To be a Woman and Dissapear: Gender-related Standards of the Inter-American Court of Human Rights in Cases of Enforced Disappearance

31 Aug 2021

The Inter-American Court of Human Rights (IACHR) has heard, since its first judgments, cases in which some or some of the victims of enforced disappearance have been women. Although these decisions in which a gender-differentiated approach has been applied are still rare, the standards produced are undoubtedly a relevant input to guide the activities of States in the face of disappearances. 

To contribute to the knowledge, application and advancement of these standards, we present To be a Woman and Disappear, an analysis of the jurisprudence of the IACHR to grant justice in cases of enforced disappearance of women in contexts of gender discrimination, for which the most relevant paragraphs of the contentious cases have been extracted.

The IACHR has been clear in establishing that in order to adequately investigate, prosecute, sentence and redress cases of disappearance of women, it is necessary to take this context into account. It is also important to recognize that any manifestation of gender inequality experienced by women and girls places them at greater risk of being disappeared.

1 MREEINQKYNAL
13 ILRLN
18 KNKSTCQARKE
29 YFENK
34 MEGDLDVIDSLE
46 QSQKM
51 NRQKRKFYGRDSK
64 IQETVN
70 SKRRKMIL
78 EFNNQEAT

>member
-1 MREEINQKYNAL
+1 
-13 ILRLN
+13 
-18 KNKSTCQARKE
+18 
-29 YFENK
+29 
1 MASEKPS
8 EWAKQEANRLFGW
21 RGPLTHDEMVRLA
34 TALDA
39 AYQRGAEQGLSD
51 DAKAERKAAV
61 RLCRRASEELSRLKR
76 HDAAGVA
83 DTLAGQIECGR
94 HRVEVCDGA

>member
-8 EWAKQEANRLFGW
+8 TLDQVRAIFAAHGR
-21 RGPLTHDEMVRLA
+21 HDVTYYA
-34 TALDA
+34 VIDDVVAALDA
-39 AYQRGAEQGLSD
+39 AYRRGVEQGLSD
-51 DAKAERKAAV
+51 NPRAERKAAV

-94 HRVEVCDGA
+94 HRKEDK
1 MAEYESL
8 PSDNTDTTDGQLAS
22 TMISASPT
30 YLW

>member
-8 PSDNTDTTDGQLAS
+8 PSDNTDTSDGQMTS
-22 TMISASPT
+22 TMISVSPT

With respect to the search for disappeared persons, it is now recognized that it must be addressed according to the principle of immediate search, so that the actions undertaken must recognize the specific contexts faced by women, such as systemic gender violence. Thus, analyses of disappearances must take into account multiple expressions of violence frequently faced by women in Latin America, including human trafficking and femicide.

With respect to criminal investigation, it should follow lines that take into account violence against women, in order to generate an adequate investigation plan, with a gender-differentiated approach. It is also important to pay attention to the family members of disappearance victims, who are mostly women. In general, women are the ones who lead the process of searching for their loved ones, a role that exposes them to risks of abuse, violence and extortion.

Read the full report here